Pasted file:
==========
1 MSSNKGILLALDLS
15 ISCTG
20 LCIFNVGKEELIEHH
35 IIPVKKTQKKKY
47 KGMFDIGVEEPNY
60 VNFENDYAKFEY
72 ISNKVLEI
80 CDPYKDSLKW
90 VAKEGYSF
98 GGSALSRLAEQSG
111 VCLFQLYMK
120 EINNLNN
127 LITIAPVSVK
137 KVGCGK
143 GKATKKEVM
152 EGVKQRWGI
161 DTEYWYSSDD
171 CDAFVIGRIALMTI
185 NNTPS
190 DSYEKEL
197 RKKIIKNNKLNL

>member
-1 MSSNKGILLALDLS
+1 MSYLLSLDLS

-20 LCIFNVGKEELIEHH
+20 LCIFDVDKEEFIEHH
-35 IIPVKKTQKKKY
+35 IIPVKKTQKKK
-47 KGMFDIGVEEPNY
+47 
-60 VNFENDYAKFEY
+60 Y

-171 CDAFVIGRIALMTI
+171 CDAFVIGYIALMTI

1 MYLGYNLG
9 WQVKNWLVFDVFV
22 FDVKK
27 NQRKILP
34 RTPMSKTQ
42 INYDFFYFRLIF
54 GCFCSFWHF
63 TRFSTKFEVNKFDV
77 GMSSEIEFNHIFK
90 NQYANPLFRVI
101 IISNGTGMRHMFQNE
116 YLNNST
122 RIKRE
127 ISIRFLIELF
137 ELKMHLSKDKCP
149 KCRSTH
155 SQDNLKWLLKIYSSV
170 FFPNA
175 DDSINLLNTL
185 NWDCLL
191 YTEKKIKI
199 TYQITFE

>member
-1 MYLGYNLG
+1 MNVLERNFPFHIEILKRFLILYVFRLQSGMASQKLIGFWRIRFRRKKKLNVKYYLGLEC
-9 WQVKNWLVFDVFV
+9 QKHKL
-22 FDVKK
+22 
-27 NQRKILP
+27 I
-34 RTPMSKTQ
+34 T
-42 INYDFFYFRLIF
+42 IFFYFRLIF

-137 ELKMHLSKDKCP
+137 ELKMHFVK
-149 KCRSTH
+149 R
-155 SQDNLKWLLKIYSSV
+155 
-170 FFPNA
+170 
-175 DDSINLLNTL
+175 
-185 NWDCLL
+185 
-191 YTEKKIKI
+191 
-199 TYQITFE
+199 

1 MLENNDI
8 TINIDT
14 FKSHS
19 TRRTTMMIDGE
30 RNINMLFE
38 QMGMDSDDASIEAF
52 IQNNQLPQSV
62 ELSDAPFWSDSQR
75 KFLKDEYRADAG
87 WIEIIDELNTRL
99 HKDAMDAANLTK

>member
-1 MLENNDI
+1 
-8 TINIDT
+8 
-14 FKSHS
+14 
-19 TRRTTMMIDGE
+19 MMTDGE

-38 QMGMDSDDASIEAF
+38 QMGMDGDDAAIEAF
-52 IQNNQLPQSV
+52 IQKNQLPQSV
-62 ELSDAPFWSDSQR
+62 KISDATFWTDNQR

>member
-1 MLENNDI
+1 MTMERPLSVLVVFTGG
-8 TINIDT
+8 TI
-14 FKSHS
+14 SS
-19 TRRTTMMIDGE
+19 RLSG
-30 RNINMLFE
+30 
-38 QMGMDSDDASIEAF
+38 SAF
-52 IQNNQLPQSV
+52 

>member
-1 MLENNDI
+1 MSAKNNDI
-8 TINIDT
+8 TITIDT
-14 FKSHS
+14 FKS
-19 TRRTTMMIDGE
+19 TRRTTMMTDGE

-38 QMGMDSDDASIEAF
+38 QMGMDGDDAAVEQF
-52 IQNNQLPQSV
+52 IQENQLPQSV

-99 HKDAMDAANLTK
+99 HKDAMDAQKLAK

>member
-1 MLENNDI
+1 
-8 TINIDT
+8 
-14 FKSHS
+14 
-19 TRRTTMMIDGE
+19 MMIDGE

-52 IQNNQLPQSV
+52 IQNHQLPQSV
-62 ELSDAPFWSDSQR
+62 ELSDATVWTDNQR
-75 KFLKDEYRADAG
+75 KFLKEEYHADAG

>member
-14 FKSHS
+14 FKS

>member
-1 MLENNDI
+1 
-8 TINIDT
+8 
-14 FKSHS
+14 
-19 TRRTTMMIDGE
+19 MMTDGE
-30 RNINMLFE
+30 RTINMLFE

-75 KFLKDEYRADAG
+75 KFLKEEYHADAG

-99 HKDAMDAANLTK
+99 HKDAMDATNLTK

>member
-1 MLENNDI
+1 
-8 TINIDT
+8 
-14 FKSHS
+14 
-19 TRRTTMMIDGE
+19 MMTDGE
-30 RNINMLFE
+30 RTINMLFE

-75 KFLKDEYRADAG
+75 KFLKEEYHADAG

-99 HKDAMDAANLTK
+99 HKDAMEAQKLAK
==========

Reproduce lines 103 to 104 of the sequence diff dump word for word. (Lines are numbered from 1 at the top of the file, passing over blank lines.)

+14 
-19 TRRTTMMIDGE